Eating two or three peaches a day might help inhibit breast cancer, scientists have revealed.
A study by researchers at Washington State University and Texas A&M showed that compounds in peaches can inhibit growth of breast cancer cells and their ability to spread.
Dr. Giuliana Noratto, food scientist at Washington State University, thinks the peach compounds could supplement therapies that reduce the risk of metastasis in breast and other types of cancer. The compounds could be consumed in the form of fresh peaches or in the form of an extract as a dietary supplement.
Noratto did the research as part of her doctoral work at Texas A&M with plant breeder Dr. David Byrne, food scientist Dr. Louis Cisneros-Zevallos, and toxicologist Dr. Weston Porter. In 2009, they published a study showing that peach and plum extracts suppressed breast cancer cells cultured in petri dishes.
For a subsequent study, they implanted breast cancer cells beneath the skin of mice and monitored the growth of the cells. After giving the cells a week to establish, the researchers fed the mice either a saline solution or varying doses of peach polyphenols—compounds that help plants ward off the damaging effects of the sun’s ultraviolet radiation. They extracted the compounds from Rich Lady peaches grown in California.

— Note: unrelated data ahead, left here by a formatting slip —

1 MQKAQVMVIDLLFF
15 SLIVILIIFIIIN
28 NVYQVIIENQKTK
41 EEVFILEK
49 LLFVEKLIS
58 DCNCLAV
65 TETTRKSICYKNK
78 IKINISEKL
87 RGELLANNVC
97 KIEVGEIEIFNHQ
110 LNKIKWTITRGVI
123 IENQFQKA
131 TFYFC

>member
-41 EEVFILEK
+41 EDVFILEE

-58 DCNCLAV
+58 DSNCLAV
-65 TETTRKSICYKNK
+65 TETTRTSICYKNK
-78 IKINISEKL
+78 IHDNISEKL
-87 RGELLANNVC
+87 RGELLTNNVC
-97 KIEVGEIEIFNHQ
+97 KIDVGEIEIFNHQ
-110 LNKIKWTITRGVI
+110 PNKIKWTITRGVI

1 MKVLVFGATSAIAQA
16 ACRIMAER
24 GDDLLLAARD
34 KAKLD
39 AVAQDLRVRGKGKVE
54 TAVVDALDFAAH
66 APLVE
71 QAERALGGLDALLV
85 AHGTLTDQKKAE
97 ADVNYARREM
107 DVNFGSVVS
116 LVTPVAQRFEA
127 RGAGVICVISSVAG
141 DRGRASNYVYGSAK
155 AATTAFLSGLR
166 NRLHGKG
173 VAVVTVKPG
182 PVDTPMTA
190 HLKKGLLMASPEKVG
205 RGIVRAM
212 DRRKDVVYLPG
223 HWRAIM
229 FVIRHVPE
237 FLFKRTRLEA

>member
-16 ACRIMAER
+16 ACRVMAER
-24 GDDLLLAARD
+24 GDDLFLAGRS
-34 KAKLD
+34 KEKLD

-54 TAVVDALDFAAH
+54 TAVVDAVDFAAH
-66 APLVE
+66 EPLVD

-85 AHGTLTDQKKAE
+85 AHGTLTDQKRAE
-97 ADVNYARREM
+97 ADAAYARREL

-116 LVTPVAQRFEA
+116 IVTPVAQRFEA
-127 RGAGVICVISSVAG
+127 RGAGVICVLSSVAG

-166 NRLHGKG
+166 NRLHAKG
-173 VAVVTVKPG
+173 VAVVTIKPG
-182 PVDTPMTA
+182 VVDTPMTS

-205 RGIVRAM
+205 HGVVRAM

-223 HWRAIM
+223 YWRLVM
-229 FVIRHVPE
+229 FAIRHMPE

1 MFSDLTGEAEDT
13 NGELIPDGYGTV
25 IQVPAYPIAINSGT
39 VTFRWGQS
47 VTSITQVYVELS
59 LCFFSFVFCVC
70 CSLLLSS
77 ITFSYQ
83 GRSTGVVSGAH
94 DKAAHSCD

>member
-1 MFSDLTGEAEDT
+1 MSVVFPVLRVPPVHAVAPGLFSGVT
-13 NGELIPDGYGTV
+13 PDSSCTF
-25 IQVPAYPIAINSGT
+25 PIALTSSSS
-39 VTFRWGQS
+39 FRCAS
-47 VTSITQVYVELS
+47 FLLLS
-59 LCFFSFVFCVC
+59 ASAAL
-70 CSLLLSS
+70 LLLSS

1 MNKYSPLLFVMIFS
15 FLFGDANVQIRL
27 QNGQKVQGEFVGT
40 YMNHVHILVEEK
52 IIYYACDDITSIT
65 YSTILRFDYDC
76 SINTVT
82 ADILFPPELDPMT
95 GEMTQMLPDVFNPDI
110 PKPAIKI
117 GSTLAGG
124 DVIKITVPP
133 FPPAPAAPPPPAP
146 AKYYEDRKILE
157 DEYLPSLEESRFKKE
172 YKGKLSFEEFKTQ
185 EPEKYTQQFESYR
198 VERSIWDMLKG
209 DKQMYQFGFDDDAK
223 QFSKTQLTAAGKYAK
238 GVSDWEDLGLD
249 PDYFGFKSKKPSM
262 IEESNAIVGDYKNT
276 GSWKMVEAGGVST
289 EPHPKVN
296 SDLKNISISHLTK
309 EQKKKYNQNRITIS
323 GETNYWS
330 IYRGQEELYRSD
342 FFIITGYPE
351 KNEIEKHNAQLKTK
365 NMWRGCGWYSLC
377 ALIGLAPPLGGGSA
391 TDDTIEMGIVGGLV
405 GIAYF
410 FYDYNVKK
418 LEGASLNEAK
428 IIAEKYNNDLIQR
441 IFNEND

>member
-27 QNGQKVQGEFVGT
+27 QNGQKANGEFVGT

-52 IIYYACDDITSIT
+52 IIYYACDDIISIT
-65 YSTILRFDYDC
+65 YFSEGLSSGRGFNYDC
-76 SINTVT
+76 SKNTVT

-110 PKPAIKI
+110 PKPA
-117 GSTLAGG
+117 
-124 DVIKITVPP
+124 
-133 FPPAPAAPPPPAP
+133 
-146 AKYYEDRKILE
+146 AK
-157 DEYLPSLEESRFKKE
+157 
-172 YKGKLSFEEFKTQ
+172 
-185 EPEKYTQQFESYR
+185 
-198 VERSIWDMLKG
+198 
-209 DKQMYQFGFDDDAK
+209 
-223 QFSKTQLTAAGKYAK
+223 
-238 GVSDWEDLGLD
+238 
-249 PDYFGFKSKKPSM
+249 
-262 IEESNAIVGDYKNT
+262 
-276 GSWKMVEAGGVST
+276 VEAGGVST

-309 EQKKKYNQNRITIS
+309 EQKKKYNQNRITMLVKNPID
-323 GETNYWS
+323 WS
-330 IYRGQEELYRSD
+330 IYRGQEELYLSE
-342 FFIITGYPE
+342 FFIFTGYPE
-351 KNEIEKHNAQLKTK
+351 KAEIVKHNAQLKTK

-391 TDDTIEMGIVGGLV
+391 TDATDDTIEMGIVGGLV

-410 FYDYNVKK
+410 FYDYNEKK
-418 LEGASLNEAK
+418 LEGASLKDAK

Previous studies had shown that these compounds act as antioxidants and can protect DNA against damage that can produce cancer, Noratto said.
After 12 days, the scientists saw that mice fed with high levels of polyphenols had tumors that grew less and without much of the blood vessel formation that can help cancer cells spread to other parts of the body. The tumors in those mice had less evidence of enzymes involved in the spread and invasion of cancer. When they analyzed the mice’s lungs, they found that the peach compounds inhibited metastasis in the lungs.
The doses given to the mice ranged from 0.8 to 1.6 milligrams per day, which is equivalent to a 132-pound person eating two or three peaches a day.
The study, with Noratto as lead author, was accepted this spring for publication in the Journal of Nutritional Biochemistry.
Noratto was drawn to the research after doing work on the antioxidant activity of root plants in her native Peru. She is also looking at compounds in apples, wheat, barley, quinoa, and dairy products that could help prevent obesity-related diseases.